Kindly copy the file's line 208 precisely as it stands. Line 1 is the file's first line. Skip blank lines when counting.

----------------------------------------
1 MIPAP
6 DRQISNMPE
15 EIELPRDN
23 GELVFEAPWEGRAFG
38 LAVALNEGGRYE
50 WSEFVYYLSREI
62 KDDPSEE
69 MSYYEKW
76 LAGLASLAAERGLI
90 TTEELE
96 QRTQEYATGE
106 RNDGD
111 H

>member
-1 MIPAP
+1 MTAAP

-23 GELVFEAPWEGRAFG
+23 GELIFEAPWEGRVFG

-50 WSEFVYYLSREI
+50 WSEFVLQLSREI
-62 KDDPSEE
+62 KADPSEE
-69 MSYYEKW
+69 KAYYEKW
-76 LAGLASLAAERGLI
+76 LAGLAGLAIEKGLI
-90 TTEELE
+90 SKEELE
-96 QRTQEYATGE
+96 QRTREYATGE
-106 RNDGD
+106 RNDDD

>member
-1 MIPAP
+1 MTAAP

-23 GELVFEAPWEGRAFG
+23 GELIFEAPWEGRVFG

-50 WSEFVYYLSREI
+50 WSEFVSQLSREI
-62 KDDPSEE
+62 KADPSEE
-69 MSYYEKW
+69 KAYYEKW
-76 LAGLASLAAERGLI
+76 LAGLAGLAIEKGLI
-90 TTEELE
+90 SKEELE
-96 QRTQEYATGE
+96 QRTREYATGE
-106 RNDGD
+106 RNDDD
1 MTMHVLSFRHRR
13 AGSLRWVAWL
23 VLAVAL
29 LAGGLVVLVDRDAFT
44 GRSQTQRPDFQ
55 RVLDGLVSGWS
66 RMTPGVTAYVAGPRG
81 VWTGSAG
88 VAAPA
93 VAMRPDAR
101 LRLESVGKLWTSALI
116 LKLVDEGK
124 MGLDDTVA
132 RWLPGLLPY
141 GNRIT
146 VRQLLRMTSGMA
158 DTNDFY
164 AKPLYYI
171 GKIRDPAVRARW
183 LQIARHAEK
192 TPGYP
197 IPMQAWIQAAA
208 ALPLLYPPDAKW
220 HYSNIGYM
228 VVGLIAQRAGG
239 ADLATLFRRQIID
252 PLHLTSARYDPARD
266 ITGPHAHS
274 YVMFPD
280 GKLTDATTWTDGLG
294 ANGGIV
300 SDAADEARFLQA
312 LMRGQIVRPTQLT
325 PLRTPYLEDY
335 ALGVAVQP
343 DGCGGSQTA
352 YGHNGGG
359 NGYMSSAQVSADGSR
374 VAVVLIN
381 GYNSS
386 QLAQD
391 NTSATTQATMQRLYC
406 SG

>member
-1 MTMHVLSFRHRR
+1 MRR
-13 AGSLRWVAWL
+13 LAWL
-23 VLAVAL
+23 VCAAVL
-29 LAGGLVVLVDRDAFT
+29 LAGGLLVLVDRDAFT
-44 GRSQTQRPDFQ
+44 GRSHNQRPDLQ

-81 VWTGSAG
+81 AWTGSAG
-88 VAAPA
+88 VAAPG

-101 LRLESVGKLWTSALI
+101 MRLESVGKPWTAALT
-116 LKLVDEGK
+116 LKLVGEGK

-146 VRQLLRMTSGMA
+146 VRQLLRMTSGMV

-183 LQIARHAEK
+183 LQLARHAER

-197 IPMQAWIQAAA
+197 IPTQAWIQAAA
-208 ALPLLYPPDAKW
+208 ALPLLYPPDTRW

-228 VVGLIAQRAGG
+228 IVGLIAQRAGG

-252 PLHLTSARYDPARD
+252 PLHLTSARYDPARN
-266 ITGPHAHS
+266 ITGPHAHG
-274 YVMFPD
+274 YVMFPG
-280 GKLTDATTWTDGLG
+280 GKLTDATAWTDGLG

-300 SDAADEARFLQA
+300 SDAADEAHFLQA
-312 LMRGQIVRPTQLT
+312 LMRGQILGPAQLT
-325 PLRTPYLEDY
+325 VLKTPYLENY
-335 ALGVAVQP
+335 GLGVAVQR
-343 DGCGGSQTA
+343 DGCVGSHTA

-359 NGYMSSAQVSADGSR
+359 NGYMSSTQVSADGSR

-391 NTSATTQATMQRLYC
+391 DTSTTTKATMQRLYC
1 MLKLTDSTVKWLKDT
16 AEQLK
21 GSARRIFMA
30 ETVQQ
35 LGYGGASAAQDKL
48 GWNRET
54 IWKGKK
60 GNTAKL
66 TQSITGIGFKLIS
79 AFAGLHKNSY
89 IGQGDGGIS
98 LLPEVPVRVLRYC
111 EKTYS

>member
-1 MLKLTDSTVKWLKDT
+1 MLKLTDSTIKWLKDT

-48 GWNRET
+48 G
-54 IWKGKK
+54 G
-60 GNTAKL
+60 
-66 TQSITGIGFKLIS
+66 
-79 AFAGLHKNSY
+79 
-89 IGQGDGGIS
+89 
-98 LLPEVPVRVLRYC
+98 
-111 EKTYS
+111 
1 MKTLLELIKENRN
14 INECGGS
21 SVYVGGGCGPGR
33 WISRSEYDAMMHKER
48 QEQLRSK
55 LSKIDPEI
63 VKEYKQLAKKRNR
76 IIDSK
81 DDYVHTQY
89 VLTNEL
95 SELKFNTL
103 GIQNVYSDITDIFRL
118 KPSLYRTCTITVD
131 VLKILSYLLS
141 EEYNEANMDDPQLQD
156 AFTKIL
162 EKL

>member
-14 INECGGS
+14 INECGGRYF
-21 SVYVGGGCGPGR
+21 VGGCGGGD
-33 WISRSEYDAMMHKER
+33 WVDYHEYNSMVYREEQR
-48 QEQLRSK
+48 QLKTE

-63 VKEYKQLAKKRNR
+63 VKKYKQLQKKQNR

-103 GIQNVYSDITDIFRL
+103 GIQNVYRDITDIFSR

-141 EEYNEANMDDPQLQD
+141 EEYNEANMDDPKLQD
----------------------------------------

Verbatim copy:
-141 EEYNEANMDDPQLQD